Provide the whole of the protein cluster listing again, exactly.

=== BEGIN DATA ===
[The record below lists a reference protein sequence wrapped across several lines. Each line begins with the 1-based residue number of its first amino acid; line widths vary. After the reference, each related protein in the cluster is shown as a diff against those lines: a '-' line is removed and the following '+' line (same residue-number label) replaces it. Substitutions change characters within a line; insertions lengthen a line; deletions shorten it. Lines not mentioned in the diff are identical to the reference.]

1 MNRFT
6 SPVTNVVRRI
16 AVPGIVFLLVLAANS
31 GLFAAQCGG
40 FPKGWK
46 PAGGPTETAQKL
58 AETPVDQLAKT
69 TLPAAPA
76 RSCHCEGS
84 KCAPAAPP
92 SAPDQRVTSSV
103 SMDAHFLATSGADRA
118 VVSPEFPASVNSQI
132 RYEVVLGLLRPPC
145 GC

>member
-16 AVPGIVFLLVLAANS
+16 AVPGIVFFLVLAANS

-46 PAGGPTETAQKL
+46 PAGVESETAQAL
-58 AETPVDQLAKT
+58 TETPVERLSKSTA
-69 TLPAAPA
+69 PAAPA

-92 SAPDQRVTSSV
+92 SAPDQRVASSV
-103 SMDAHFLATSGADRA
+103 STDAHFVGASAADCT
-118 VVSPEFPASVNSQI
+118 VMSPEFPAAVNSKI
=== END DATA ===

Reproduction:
[The record below lists a reference protein sequence wrapped across several lines. Each line begins with the 1-based residue number of its first amino acid; line widths vary. After the reference, each related protein in the cluster is shown as a diff against those lines: a '-' line is removed and the following '+' line (same residue-number label) replaces it. Substitutions change characters within a line; insertions lengthen a line; deletions shorten it. Lines not mentioned in the diff are identical to the reference.]

1 MNRFT
6 SPVTNVVRRI
16 AVPGIVFLLVLAANS
31 GLFAAQCGG
40 FPKGWK
46 PAGGPTETAQKL
58 AETPVDQLAKT
69 TLPAAPA
76 RSCHCEGS
84 KCAPAAPP
92 SAPDQRVTSSV
103 SMDAHFLATSGADRA
118 VVSPEFPASVNSQI
132 RYEVVLGLLRPPC
145 GC

>member
-16 AVPGIVFLLVLAANS
+16 AVPGIVFFLVLAANS

-46 PAGGPTETAQKL
+46 PAGVESETAQAL
-58 AETPVDQLAKT
+58 TETPVERLSKSTA
-69 TLPAAPA
+69 PAAPA

-92 SAPDQRVTSSV
+92 SAPDQRVASSV
-103 SMDAHFLATSGADRA
+103 STDAHFVGASAADCT
-118 VVSPEFPASVNSQI
+118 VMSPEFPAAVNSKI